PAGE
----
Try and avoid high temperature cooking to avoid food turn into cancer causing compounds

Try and avoid high temperature cooking to avoid food turn into cancer causing compounds

Dr Hector Perera       London

 I am sure some of you must have watched these cooking programmes in British TV where so many chefs come to cook different styles of dishes from around the world. Most of the time they show off their skills to attract the public. Sometimes they pan fry thick pieces of steak just for few minutes, toss it up in the air, turn it around a couple of times then say, “It is cooked”. When they are cut to eat, you will see still red uncooked meat and sometimes even blood dripping. May be some people like to eat raw meat but in health point of view they are not safe as still bacteria and germs are still living there. While they cook or fry, loads of fumes are given out and sometimes it mists the TV studio for few minutes. Quite recently, in one of the Saturday morning cooking programme, the presenter had to keep on washing his eyes as the fumes irritated his eyes. In the meantime, the chef also must have got showered with cooking aroma but he continued to cook that way to complete the task. Sometimes the cooking aroma catches fire as there was excess fire used while cooking. That is not the safe way to cook.

Excess heat just wasted

Any excess fire or heat is lost as radiation energy. Any food such as fish, beef or chicken are slow conductors of heat and we have to understand this simple principle while cooking. Any heat absorbed to the bottom of the cooking pan due to conductivity slowly get transferred due to convection to any food inside the cooking pan. As food are slow conductors of heat any excess heat just helps to evaporate any liquid as quickly as possible other than to help the food to get cooked. When liquid escapes or evaporates quickly the temperature gradually rises then only the food tends to get burn. This is how one makes “Dankuda” in cooking rice. What one must do is to make use of the water to cook the food than allowing to escape without cooking food. One of the methods is to allow the water to recycle than allowing to escape while cooking. When people use excess fire, water escapes as steam as soon as possible than cooking the food then the food can get burn as there was not enough water to cook the food. Scientifically when water is absent automatically temperature rises by burning the food. I wonder if the British TV chef understand this simple principle.

Sri Lankan ladies are very careful in cooking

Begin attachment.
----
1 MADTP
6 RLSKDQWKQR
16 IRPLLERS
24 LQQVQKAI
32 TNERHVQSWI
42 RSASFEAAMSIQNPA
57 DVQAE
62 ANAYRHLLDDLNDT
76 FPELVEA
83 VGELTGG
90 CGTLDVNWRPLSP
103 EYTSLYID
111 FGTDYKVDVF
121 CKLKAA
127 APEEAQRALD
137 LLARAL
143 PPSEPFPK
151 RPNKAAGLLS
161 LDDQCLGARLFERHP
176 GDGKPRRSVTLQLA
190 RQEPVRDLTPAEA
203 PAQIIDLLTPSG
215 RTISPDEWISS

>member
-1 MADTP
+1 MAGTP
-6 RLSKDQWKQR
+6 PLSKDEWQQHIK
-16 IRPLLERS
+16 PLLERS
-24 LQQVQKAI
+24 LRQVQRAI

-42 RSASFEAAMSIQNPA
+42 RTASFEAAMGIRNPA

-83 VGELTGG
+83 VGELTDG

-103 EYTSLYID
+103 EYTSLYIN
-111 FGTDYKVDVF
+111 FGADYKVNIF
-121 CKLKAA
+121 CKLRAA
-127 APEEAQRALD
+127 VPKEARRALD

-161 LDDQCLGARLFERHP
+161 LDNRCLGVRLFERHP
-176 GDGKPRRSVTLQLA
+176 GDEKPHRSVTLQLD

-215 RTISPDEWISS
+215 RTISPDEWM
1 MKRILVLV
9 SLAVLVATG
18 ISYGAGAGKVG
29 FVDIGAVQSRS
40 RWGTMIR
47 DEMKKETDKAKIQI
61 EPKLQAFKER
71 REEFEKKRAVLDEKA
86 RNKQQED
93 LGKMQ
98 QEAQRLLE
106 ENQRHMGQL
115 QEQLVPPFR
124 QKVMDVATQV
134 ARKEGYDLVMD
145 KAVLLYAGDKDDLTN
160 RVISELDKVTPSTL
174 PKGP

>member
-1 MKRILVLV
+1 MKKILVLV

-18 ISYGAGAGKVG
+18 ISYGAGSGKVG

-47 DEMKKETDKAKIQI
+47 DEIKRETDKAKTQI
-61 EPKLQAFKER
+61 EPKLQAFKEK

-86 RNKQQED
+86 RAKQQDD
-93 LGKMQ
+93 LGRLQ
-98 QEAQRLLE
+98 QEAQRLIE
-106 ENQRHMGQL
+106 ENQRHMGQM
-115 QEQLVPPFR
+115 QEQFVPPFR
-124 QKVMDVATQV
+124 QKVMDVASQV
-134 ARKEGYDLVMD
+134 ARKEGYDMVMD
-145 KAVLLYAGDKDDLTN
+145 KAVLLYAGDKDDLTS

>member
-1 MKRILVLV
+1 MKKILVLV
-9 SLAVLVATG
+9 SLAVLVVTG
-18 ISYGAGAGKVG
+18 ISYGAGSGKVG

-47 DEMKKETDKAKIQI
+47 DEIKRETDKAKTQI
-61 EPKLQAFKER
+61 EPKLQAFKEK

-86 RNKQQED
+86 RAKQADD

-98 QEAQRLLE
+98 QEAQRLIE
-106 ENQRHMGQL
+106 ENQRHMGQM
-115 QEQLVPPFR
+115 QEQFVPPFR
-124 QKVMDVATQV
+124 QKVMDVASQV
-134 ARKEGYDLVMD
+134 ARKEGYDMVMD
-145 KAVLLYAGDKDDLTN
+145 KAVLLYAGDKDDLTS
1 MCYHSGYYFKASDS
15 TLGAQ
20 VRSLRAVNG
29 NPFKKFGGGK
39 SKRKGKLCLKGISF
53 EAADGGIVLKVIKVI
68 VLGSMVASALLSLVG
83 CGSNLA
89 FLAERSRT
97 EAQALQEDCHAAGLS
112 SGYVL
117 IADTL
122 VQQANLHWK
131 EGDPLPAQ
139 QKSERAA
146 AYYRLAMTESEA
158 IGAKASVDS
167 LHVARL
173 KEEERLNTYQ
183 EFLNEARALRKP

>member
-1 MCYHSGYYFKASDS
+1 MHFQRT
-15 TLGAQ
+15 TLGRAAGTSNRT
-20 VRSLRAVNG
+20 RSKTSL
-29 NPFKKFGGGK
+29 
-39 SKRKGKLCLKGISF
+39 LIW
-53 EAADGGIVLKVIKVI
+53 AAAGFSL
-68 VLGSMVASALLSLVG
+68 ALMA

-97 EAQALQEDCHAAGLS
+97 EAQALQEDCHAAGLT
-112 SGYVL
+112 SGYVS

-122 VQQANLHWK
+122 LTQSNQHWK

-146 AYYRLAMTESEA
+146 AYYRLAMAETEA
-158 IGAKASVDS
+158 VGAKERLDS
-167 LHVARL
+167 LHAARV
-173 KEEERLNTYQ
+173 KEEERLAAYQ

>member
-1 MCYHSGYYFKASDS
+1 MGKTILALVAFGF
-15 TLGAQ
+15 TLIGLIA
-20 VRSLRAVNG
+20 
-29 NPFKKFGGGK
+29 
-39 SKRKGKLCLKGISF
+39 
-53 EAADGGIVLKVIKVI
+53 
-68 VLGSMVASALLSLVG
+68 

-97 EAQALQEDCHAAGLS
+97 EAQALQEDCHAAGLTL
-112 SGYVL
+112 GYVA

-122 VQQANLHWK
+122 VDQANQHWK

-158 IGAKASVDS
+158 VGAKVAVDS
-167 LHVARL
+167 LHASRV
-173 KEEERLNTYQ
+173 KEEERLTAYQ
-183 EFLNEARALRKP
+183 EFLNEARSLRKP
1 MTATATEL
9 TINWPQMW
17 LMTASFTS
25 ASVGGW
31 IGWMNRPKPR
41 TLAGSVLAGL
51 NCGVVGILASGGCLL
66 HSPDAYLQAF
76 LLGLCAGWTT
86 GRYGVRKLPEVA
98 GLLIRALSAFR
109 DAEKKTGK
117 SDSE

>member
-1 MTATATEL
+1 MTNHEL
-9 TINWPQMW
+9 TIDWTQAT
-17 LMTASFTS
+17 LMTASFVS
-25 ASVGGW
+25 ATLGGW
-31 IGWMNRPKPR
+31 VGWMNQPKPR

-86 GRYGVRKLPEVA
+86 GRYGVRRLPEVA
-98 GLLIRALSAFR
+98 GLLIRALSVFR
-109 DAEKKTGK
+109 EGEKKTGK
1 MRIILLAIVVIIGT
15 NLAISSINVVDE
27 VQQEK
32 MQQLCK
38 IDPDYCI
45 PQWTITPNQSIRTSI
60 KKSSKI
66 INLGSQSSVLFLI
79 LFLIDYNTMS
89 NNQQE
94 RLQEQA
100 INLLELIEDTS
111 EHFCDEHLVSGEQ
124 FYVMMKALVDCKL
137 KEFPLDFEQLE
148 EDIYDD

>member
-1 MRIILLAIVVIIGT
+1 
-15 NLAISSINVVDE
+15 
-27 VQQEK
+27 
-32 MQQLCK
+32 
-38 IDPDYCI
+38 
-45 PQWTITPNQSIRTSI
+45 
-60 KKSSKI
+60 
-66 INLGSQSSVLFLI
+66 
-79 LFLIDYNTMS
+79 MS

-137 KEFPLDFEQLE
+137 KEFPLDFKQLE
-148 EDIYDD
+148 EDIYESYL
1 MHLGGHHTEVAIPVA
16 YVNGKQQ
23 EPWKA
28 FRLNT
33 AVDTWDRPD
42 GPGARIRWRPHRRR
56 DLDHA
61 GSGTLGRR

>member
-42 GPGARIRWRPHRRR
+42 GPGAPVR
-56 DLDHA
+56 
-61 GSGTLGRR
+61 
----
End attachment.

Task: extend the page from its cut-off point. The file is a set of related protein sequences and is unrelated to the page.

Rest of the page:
Most people use high temperature in cooking rice but other things as well are cooked at high temperature. Our Sri Lankan ladies try to be careful not to burn rice to form “Dankuda” and they check water by dipping a long handled wooden spoon called “Polkatu handa”.

There are disadvantages in health point of view to use high temperature in cooking and frying. Heterocyclic amines (HCAs) and polycyclic aromatic hydrocarbons (PAHs) are chemicals formed when meat, including beef, pork, fish, muscle or poultry, is cooked using high-temperature methods, such as pan frying or grilling directly over an open flame. In laboratory experiments, HCAs and PAHs have been found to be mutagenic that is, they cause changes in DNA that may increase the risk of cancer.

HCAs are formed when amino acids (the building blocks of proteins), sugars, and creatine (a substance found in muscle) react at high temperatures. Over 90% of the creatine in the human body is found in muscle. Bodybuilders consider creatine a necessity for getting results. Creatine monohydrate is the most cost-effective dietary supplement in terms of muscle mass and strength gains. Creatine can help support protein synthesis, which helps muscles grow. Creatine is a nitrogenous organic acid that occurs naturally in vertebrates and helps to supply energy to all cells in the body, primarily muscle. This is achieved by increasing the formation of adenosine triphosphate. 

PAHs are formed when fat and juices from meat grilled directly over an open fire drip onto the fire, causing flames. These flames contain PAHs that then adhere to the surface of the meat. PAHs can also be formed during other food preparation processes, such as smoking of meats.